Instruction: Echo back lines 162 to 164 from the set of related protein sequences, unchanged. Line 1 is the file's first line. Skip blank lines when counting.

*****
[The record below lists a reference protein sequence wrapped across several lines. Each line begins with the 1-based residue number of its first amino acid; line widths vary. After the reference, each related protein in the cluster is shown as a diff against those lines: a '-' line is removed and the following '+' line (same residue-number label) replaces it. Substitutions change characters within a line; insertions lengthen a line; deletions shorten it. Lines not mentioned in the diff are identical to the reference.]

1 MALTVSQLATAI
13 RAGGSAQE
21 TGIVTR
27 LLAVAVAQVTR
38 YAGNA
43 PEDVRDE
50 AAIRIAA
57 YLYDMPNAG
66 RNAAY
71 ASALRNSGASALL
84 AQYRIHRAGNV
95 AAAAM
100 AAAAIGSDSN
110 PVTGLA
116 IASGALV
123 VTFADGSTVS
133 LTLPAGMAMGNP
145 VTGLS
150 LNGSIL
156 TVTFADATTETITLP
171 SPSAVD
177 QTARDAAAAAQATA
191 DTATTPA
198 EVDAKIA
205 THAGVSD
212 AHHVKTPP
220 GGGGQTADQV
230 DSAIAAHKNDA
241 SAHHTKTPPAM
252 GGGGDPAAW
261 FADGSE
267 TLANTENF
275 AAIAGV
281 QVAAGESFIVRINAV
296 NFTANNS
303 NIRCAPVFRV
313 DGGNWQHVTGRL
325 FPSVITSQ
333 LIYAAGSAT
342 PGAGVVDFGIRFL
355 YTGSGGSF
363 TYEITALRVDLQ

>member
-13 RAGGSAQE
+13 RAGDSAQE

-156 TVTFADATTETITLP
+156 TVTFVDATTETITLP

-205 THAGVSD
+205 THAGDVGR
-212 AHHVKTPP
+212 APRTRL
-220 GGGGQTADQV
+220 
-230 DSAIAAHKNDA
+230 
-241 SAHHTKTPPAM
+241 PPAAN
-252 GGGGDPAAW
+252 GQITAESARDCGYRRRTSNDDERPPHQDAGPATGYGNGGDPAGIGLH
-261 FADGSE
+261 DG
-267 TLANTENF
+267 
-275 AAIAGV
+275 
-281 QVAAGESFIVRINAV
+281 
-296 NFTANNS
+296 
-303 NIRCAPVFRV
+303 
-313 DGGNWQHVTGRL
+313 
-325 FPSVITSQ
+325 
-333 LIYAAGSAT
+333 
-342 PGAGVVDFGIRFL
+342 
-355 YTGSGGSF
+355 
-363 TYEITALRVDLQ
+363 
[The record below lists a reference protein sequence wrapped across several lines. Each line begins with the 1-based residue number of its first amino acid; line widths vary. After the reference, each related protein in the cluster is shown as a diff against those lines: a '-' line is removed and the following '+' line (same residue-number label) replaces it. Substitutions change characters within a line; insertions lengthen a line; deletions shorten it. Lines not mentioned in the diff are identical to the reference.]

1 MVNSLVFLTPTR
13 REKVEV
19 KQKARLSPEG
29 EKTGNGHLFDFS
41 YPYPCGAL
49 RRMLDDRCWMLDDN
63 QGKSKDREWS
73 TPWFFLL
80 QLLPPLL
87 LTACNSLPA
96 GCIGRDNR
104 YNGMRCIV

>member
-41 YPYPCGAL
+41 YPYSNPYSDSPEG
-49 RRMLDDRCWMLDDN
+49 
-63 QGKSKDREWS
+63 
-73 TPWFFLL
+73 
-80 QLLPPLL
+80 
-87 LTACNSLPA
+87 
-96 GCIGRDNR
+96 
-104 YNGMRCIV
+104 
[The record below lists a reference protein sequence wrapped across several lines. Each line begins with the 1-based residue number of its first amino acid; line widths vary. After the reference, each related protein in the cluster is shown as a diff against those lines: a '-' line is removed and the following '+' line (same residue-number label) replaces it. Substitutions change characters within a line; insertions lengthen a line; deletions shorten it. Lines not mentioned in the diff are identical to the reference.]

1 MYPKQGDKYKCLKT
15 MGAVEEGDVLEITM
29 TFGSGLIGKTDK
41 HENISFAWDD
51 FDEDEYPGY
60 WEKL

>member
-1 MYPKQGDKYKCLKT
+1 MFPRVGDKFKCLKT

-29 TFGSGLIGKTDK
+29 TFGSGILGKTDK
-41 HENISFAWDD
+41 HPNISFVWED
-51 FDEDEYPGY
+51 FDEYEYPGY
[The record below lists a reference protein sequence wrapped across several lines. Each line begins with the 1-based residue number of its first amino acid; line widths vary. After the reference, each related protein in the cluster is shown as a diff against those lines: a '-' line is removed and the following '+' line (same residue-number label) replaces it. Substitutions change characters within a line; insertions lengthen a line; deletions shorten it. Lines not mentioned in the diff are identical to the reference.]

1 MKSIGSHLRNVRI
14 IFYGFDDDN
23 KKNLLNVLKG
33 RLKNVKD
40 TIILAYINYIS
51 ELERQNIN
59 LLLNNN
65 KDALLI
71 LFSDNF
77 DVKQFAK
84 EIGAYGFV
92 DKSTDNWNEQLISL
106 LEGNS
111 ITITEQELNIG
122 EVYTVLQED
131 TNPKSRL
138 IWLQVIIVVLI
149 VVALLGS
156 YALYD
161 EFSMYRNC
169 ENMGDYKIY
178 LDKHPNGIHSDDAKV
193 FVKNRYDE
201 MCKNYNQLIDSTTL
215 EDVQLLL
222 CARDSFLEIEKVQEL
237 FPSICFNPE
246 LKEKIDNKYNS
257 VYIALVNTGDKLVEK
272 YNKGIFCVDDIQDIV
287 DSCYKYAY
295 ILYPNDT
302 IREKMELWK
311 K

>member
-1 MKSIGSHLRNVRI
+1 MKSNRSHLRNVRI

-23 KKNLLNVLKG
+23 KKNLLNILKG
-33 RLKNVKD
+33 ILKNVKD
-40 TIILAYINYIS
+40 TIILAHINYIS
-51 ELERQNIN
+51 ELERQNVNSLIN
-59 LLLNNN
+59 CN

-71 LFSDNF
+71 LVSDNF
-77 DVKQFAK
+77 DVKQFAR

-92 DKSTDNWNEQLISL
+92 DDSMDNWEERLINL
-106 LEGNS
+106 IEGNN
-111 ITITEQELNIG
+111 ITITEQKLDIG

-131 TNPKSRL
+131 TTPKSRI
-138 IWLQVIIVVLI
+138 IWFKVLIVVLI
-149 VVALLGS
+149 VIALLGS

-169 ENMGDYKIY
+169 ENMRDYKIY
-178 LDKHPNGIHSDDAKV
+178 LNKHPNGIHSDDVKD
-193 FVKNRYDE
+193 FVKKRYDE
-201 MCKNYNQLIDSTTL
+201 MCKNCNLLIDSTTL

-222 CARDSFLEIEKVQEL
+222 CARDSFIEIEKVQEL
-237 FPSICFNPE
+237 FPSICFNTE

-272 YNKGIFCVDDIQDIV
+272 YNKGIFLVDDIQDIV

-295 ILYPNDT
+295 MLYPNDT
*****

287 DSCYKYAY
295 ILYPNDT
302 IREKMELWK